Hear Me


We all want to be heard, to be known. For those who love, and put their hope in, the Lord, the most important ear of all belongs to God.

We live in a culture that values fame above all else, a weird phenomenon that I think rose hand in hand with the invention of Thomas Edison’s movie projector, moving pictures…an idea that would change the world. Suddenly everyone with a nickel could go downtown and sit in a dark theater to watch actors moving across a screen, bigger than life, in black and white. Beautiful people having dreamlike romances, dancing in lavish ballrooms most had only heard of in stories, daring heroes on horseback like Tom Mix and Will James, saving damsels in distress.

There were the clowns, those what made us laugh with their slapstick antics and goofy looks; Chaplin, Laurel and Hardy, Larry, Mo and Curly. Where before only the rich and privileged got to see actors portraying characters on stage in the big productions in places like Broadway or Paris—those actors only known to the few who saw them live—now everyone recognized the faces they saw in the Saturday matinee’s, and as the silent moving pictures became talkies everyone fell in love with the singers and everyone learned to talk like James Cagney, Humphrey Bogart, John Wayne and Mae West.


Soon the movie companies were willing to pay their actors, their stars, more and more money, and we were willing to pay more and more to watch them on the big screen and we all dreamed of being like them, not just their characters, but like the stars themselves. They get to live in mansions and wear diamonds and tailored clothes, go to all the best parties and hire people to do everything they don’t want to do.

Everyone loves them, everyone knows them, everyone listens to them, ‘if only I could be like that…’ So we try, maybe we won’t be big stars but we want to be known, people will go on reality TV and make total and utter fools of themselves just to be seen by lots of people. People will do amazingly dangerous stunts just to get lots of people to watch their videos on YouTube.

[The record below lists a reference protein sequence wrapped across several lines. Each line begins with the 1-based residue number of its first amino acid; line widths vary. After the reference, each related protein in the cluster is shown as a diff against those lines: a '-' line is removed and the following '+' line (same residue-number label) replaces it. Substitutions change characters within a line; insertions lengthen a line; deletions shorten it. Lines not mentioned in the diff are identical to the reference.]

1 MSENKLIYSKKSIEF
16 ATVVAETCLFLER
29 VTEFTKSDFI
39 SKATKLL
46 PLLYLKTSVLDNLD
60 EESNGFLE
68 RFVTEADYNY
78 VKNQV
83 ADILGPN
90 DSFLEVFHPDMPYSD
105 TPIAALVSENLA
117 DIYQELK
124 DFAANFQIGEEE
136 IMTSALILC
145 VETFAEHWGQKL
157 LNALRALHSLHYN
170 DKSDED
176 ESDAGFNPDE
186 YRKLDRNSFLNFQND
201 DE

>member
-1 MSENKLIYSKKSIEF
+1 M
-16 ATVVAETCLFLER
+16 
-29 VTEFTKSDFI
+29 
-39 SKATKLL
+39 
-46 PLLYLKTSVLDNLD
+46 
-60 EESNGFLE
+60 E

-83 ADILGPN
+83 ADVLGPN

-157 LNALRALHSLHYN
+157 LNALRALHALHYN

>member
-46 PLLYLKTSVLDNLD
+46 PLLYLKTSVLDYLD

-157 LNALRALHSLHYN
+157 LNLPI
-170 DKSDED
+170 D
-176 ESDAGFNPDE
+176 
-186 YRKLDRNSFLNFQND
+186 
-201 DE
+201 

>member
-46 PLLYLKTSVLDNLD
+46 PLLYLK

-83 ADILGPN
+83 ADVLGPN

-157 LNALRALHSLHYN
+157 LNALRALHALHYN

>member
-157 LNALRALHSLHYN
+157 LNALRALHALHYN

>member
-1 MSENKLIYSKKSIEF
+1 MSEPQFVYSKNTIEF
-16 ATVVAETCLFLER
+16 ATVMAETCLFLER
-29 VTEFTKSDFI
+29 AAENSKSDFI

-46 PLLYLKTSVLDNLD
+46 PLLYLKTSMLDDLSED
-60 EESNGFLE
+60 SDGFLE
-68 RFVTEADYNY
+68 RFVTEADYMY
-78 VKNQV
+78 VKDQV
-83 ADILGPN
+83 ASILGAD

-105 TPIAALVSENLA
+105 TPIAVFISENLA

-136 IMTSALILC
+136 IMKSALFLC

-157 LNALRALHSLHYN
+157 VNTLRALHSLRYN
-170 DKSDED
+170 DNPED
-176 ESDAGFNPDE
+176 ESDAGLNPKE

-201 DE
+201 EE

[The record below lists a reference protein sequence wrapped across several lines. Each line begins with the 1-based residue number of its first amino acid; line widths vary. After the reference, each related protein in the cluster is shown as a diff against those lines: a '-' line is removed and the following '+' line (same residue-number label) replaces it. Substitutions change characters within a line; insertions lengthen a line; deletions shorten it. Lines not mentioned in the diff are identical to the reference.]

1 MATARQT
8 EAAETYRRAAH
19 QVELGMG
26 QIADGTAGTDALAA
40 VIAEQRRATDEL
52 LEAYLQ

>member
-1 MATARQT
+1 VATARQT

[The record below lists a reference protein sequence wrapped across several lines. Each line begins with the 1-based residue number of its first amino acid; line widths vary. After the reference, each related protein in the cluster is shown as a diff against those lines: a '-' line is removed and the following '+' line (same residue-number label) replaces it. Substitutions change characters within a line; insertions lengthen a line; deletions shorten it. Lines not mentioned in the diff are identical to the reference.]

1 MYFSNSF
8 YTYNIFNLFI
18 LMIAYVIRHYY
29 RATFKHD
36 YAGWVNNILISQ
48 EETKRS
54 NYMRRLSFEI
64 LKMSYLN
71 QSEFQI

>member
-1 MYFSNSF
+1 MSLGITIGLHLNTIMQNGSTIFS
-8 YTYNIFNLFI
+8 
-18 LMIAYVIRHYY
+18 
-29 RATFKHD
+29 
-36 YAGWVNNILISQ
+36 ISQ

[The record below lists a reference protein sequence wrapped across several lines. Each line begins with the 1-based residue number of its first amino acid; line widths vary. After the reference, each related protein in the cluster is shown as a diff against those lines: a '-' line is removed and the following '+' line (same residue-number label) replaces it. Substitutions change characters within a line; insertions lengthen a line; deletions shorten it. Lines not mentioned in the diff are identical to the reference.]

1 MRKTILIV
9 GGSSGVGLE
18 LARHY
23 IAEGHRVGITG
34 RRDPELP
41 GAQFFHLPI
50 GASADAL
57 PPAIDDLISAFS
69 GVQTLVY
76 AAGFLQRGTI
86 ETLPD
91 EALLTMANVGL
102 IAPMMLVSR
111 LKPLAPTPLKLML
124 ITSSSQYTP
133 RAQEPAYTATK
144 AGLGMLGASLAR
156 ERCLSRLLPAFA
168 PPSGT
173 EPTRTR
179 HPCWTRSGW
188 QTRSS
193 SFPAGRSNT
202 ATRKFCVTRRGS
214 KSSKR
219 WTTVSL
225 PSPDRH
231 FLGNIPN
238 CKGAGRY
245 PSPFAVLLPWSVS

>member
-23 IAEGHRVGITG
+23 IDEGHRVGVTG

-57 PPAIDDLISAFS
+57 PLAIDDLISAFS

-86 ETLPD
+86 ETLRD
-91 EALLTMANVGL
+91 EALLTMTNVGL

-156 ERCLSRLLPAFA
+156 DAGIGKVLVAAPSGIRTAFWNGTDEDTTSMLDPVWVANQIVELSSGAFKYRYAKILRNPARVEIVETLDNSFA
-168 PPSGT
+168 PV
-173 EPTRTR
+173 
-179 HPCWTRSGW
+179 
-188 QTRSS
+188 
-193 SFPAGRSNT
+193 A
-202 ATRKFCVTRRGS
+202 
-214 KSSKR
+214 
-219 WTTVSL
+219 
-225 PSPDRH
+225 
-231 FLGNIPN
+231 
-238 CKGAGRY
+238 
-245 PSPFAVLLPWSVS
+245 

Like the woman who shot her boyfriend with a fifty caliber handgun thinking that a phone book would stop the bullet, just to make a video that would make them famous, for a few minutes. He died as their young child watched.

When I was a teenager we all just wanted to hang out together, to be part of the cool crowd, or any crowd that would have us. In Billings in the 70’s it was the freaks and the jocks, the cowboys and the nerds, it didn’t matter, what mattered was being accepted, being known by someone. Now things have shifted more to virtual “hanging out” How many friends do I have on Facebook, how many people liked my last post, how many Twitter followers do I have? But there is a disconnect there. We can interact with more people than ever before, anytime and anywhere, yet we really don’t know these people, and worse, they really don’t know us.

The big movie stars figured this out years ago. You can be known and loved by millions of people, yet not have any real friends. In fact you have to hide from most people because everyone just wants to use you, either just to brag that they know you, or to get some of your fame and fortune for themselves, many would even mob you just to say that they touched you, got a piece of you. Just because people recognize you or know your name doesn’t mean they know you. Just because people remember a line you said in a movie—or on Facebook, doesn’t mean they like you. All they know is a persona, a character or a face.


All that to say; life can be lonely. It is lonely because we all have an intrinsic need to be loved, to be heard, and because we crave it so desperately, we try to attain it the wrong way, often leaving us more lonely and disappointed than ever. Because even if we get noticed, it is often not what we hoped for, it just is never enough. That’s because the only thing that truly satisfies the heart’s need for love is to have a heart that is grounded in the love of our God. A heart that is assured that it is heard by our God, heard and known, is a heart that can find joy in the love of others, a heart that can give that love and hear others, is a heart that engenders that reciprocal love and attention in others.

If you want to be loved, love, if you want to be heard, hear. But we have to start with the knowledge that our creator hears us, not just hears us but knows us and cares about us. That’s what Psalm 139, a psalm of David, is all about. Long before moving pictures and never ending seasons of American Idol, there was a King in the land of Israel who knew that his life, his lot, and his happiness, all hinged on his knowledge that his God knew everything about him, knew him better than he knew himself, yet still loved and cared about  him.

O Lord, You have searched me and known me.
You know my sitting down and my rising up;
You understand my thought afar off.
You comprehend my path and my lying down,
And are acquainted with all my ways.
For there is not a word on my tongue,
But behold, O Lord, You know it altogether.
You have hedged me behind and before,
And laid Your hand upon me.
Such knowledge is too wonderful for me;
It is high, I cannot attain it. Ps 139;1-6

I certainly wouldn’t want everyone to know me like God does, in fact I wouldn’t want anyone to know me like God does, but I am glad that he does. Because his knowledge of me is so complete, I know he understands the reasons behind some of the things I do and think, that I desire to be a good person and long to do better, to be Holy and pleasing to him. Yet I often fall short. Praise him that Jesus makes up the difference and has purchased my salvation, because he knows that deep down inside, I truly do love him.




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